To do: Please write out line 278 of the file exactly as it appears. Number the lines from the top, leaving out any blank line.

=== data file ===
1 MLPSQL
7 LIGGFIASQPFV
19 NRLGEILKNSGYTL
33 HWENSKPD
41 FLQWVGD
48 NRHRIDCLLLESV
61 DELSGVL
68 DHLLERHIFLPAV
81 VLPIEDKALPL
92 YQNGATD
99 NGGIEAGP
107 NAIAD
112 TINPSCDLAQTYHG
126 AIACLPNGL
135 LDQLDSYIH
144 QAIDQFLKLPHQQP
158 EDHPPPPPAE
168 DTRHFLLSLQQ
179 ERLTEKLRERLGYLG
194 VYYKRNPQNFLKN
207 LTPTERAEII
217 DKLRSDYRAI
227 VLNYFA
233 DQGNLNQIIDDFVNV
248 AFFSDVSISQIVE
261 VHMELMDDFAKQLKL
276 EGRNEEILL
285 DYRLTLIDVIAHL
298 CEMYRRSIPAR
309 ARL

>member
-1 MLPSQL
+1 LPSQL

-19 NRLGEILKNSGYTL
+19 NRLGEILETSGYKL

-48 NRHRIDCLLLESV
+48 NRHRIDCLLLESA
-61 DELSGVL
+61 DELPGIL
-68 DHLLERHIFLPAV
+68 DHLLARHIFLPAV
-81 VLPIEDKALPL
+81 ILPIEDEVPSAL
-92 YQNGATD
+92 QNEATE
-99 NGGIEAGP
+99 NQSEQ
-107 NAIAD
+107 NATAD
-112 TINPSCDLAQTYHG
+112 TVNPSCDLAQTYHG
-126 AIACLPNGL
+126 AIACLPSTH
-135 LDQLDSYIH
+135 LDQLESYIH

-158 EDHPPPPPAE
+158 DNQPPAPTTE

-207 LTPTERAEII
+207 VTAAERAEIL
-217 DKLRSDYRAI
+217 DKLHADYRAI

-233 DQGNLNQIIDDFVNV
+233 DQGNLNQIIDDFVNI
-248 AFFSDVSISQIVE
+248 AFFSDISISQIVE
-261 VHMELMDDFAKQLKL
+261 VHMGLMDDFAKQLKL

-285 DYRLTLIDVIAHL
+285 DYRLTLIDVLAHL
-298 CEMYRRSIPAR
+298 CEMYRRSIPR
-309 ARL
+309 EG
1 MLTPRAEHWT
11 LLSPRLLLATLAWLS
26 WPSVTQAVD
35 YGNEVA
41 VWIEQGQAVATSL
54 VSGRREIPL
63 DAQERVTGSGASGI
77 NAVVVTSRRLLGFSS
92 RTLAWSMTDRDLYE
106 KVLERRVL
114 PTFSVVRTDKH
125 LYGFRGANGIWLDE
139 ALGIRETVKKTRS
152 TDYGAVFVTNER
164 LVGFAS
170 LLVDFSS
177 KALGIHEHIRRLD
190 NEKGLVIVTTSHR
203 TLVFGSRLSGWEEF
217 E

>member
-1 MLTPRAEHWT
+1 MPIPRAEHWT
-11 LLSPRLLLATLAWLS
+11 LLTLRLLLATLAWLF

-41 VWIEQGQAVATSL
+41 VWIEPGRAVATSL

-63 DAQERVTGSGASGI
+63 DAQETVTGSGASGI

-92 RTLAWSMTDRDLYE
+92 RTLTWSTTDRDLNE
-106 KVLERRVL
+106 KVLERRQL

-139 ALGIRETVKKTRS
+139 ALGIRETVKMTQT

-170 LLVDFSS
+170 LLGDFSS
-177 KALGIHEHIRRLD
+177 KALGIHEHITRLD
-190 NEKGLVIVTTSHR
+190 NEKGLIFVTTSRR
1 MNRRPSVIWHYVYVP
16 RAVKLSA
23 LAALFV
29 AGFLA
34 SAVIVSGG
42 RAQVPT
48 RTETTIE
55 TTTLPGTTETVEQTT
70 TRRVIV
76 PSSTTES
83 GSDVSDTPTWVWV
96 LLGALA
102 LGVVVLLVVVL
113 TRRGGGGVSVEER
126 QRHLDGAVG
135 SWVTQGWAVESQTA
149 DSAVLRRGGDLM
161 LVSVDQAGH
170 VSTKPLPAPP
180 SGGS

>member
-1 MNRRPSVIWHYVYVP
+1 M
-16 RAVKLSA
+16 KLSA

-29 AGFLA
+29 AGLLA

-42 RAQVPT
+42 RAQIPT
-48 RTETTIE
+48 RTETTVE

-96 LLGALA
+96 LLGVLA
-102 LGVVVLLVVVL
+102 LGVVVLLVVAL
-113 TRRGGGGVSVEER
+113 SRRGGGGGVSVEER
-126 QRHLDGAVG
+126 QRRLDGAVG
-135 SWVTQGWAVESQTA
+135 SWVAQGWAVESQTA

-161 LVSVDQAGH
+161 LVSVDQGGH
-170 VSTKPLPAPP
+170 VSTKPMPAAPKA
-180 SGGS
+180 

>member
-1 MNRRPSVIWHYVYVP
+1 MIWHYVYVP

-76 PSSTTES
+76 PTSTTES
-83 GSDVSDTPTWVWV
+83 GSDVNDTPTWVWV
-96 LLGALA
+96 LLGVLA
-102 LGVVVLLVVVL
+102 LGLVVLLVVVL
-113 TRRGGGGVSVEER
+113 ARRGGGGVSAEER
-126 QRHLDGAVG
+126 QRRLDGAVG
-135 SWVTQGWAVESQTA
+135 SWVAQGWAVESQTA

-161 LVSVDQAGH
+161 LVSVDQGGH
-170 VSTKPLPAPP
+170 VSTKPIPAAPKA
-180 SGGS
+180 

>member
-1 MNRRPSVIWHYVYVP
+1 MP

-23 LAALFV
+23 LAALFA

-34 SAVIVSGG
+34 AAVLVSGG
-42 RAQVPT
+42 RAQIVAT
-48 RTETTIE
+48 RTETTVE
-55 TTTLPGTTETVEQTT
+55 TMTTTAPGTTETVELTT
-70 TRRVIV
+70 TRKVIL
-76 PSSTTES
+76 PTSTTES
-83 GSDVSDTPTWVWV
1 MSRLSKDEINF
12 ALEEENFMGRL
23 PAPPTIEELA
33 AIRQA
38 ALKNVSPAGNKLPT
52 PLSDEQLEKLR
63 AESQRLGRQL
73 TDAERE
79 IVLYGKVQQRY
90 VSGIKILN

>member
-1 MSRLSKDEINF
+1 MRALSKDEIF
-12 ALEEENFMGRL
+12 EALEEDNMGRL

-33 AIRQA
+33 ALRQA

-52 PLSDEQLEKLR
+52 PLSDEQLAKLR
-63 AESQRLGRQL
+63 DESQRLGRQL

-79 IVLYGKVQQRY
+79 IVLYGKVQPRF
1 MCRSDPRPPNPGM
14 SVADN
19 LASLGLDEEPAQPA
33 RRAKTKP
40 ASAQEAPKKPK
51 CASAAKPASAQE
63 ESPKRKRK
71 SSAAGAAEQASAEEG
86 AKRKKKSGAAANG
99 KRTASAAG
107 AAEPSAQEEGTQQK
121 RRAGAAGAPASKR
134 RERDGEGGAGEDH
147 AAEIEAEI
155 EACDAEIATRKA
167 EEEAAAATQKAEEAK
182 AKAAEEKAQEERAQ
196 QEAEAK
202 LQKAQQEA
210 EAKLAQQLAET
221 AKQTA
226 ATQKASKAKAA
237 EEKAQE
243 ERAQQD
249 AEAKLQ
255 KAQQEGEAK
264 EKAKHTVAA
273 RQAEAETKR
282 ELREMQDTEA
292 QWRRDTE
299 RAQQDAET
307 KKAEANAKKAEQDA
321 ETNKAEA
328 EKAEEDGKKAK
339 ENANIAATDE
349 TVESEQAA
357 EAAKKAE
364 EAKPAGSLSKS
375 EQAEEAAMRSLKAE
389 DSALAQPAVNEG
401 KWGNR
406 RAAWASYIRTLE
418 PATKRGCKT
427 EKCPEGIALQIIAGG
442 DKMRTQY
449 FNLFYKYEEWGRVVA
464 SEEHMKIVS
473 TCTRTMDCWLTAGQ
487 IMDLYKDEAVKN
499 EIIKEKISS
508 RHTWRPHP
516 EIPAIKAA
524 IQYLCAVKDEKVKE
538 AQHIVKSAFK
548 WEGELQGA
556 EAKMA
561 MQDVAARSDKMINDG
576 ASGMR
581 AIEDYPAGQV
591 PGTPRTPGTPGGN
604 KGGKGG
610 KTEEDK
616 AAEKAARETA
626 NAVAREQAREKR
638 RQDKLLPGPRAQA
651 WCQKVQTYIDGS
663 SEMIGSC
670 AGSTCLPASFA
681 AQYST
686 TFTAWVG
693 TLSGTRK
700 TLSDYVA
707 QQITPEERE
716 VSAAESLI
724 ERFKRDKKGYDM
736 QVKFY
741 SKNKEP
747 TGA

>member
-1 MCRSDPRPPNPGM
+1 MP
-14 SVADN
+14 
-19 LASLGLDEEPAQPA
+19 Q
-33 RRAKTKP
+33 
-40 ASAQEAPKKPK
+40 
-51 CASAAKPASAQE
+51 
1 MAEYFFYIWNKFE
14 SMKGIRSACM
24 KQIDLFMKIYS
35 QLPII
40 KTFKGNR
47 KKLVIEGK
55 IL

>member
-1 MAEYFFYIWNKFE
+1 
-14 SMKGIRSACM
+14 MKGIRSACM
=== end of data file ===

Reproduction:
524 IQYLCAVKDEKVKE